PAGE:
There are large differences between nations in the diagnosis and management of children with marked impulsiveness and inattention. The differences extend to the names and definitions of disorder and the extent to which medication should be used. This paper uses data from a large randomized clinical trial of pharmacological and psychosocial treatments, conducted in North America, to clarify its implications for other parts of the world. A diagnostic algorithm was applied to 579 children, diagnosed with ADHD-Combined Type in the MTA trial, to generate the ICD-10 diagnosis of 'hyperkinetic disorder' (HD); only a quarter met these more stringent criteria. HD was a moderator of treatment response. The superiority of medication to behavioral treatment was greater for children with HD. Children with ADHD but not HD also showed some improvement with medication. The results provide evidence for the validity of HD as a subgroup of those presenting ADHD; and suggest that treatment with stimulants is a high priority in children with HD. Results also suggest that some children with other forms of ADHD will respond better to medication than to psychosocial intervention, and therefore that European guidelines should extend their indications.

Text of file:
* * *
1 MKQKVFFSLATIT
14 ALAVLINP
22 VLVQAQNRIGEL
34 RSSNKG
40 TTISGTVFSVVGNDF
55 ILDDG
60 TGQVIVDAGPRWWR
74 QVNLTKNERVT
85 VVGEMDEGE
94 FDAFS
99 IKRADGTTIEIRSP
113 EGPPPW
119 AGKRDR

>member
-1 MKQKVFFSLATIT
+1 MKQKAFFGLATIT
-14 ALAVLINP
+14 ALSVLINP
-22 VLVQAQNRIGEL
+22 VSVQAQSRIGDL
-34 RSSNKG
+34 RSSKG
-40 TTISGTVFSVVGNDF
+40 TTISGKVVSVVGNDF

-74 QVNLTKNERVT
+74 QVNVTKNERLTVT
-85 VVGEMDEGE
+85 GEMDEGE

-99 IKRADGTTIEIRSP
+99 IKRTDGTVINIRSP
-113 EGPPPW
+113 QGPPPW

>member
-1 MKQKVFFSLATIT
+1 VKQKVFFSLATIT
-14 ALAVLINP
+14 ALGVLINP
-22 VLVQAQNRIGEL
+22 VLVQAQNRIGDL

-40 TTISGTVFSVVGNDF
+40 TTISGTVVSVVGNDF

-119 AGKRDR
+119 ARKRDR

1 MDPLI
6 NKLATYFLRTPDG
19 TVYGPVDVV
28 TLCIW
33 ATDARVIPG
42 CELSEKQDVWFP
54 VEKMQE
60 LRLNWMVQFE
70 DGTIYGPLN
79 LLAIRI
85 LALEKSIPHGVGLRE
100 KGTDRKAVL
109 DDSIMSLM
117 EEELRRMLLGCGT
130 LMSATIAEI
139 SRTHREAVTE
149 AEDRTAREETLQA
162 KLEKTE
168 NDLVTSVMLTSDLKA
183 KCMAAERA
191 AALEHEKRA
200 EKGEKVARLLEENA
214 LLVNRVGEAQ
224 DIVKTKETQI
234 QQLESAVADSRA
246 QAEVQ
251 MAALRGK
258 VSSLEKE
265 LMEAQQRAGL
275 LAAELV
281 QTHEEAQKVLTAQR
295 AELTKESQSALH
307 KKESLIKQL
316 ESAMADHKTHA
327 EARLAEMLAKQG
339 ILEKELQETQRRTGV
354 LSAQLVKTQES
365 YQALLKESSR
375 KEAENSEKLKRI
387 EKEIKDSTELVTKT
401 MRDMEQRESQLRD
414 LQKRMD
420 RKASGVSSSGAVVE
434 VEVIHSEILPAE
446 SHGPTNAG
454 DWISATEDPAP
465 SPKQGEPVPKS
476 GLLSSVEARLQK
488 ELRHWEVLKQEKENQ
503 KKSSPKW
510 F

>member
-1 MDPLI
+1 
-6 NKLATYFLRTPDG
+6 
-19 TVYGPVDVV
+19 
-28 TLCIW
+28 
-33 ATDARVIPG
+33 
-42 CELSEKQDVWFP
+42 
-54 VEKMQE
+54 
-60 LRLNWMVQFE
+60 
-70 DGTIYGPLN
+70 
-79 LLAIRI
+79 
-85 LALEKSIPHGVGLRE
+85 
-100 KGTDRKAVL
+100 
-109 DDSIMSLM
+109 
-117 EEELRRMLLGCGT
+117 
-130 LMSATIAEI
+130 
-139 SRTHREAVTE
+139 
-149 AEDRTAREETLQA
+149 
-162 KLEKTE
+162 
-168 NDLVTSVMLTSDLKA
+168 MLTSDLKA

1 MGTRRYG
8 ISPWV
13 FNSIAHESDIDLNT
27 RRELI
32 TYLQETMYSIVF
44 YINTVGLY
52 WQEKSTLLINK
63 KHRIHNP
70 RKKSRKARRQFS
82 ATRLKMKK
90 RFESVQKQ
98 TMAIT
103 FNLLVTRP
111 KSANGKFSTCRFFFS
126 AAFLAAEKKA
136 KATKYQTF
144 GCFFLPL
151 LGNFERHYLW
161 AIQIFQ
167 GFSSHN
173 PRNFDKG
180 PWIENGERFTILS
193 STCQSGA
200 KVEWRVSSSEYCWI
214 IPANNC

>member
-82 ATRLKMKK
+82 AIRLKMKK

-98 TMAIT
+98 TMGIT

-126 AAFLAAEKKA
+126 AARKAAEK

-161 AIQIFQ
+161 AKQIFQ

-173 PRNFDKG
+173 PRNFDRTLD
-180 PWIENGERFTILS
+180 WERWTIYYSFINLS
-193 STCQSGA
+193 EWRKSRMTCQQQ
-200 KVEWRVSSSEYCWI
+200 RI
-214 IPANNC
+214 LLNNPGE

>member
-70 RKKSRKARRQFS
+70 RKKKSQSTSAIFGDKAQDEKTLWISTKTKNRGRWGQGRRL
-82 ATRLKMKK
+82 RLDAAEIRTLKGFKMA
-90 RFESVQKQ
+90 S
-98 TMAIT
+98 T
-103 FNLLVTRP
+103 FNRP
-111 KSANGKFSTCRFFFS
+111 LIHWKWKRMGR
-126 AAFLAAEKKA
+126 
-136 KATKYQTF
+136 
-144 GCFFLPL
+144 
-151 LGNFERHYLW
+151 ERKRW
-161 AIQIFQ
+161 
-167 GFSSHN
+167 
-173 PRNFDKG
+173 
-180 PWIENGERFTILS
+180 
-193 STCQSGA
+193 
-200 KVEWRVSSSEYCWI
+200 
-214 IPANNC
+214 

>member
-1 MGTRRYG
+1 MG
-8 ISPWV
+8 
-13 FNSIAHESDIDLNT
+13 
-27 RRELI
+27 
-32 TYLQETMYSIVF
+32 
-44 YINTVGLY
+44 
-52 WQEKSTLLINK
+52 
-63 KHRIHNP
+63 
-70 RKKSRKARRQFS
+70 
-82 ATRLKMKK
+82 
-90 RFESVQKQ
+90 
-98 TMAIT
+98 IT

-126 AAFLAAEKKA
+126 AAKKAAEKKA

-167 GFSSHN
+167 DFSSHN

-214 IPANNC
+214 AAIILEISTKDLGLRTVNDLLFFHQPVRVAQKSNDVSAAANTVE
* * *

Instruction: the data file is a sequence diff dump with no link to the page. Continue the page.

- Attention deficit\hyperactivity disorder
- Hyperkinetic disorder
- Stimulant medication
- Treatment guidelines